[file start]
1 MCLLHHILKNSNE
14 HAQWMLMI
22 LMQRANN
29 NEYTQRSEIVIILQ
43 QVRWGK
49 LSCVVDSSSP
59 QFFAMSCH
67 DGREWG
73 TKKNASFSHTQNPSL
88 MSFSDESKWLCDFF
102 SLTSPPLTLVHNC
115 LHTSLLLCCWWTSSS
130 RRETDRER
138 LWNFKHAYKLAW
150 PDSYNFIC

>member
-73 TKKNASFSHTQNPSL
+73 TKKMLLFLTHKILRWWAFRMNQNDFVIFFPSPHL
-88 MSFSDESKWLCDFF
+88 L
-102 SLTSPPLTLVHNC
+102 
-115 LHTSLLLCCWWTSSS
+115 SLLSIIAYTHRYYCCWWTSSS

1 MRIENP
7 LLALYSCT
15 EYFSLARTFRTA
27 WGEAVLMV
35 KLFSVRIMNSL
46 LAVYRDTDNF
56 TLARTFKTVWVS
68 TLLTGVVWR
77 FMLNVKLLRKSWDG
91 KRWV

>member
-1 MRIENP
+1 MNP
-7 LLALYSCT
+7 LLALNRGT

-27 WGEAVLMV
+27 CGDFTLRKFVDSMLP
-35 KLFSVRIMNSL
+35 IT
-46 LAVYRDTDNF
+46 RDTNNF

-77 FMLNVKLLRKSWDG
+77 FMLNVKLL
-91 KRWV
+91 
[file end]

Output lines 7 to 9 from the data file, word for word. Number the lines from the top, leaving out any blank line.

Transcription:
59 QFFAMSCH
67 DGREWG
73 TKKNASFSHTQNPSL